The novel is touching and beautiful. It is the kind of story, like, say THE LOVELY BONES, which might require you to read a chapter to become fully engaged. You need to experience the beauty of Ms. Hunter’s writing and let the magic unfold incidentally. She intersperses poetry sparingly/appropriately and it enhances the plot in just the right way at just the right time.
Every guy is grabbing for his mouse. Hey, the story is about a basketball coach, dude.
Friends of mine, 13 in all, women and men, have all unanimously enjoyed this book—maybe for different reasons, but who cares. Of those same 13, only 8 enjoyed THE LOVELY BONES.
This story is wonderful. The story is touching. It’s about pain and grief and regret and all that crap that New York is saying is the current hot plotline. But as a POD title it might never see the light of day. And that is a shame.
I am an author and instructor, in that order (for now.) My debut novel (which debuted in the midlist) was released by Penguin Putnam in 2004 and my second novel was released early 2006.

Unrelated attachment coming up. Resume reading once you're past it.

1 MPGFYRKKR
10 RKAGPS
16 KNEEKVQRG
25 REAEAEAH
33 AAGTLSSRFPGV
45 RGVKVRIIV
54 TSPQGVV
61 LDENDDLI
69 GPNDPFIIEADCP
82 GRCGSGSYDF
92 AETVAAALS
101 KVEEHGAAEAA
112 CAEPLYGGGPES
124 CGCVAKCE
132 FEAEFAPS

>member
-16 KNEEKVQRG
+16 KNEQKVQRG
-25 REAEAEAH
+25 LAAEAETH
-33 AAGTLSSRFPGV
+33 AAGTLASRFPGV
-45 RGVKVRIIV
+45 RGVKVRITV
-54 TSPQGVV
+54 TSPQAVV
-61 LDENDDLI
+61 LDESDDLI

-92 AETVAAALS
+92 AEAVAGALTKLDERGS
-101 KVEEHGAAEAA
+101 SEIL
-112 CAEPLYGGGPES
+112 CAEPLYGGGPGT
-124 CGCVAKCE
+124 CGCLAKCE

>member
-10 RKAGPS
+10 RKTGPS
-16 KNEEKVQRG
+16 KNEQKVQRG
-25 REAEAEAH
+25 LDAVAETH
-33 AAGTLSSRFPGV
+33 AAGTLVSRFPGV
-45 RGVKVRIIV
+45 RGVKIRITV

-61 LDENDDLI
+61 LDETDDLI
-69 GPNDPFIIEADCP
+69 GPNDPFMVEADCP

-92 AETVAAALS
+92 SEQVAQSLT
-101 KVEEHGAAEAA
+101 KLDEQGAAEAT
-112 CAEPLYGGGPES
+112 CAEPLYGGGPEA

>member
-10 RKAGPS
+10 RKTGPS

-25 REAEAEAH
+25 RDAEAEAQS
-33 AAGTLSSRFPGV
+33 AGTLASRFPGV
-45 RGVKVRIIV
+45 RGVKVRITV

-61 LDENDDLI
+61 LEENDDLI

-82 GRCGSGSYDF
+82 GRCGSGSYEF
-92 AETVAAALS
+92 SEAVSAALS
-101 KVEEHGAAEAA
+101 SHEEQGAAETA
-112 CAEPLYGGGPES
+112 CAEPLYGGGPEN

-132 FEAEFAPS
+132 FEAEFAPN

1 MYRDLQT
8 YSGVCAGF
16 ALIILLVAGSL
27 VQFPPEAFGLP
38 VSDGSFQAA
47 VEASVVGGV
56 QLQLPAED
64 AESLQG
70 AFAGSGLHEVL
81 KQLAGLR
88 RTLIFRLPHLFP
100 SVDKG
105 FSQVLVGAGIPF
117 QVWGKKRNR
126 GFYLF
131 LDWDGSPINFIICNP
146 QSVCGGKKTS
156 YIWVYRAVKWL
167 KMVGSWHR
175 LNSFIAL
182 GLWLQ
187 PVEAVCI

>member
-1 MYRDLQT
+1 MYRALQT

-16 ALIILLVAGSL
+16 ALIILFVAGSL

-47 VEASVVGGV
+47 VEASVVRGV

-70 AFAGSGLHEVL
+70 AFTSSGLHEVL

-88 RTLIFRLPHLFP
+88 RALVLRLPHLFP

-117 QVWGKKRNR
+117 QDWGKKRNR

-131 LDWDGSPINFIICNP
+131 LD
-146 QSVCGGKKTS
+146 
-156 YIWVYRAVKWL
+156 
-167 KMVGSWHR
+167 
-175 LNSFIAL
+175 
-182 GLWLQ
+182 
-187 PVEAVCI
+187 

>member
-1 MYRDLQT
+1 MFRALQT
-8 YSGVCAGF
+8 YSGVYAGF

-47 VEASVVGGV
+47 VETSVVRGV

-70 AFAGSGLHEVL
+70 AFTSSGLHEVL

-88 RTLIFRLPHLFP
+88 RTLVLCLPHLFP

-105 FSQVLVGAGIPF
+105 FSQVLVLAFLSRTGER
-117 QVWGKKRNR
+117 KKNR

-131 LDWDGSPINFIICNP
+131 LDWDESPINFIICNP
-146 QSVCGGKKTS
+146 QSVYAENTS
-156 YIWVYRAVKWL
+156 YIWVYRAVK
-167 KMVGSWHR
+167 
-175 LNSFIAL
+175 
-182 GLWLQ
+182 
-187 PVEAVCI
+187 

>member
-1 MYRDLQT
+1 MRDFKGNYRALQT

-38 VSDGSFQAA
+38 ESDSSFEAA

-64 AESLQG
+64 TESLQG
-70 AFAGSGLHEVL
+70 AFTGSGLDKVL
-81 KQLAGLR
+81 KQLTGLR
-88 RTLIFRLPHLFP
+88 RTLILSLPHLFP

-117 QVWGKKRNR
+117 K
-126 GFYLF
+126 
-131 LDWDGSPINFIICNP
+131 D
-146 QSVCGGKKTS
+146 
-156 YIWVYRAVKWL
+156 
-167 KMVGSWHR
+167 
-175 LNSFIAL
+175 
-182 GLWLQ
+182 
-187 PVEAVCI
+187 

As for this blog, it has been profiled in many online magazines, blogs and news stories, including the Washington Post, Entertainment Weekly, the Boston Globe, the Dallas Morning News, the LA Times and Publishers Lunch.
To answer the deluge of questions I have been receiving from publicists: I'll review pretty much anything that is good--but it better be good, or I'll never look at another one of your books again. Then I'll hunt you down. Fiction preferred (no fantasy or young adult, go easy on the science fiction.) Non-fiction should be memoir, humor, self-help. Definite no-nos: cookbooks, textbooks, porn, books without verbs. And it must be POD (no small presses.) Otherwise, email with pitch first.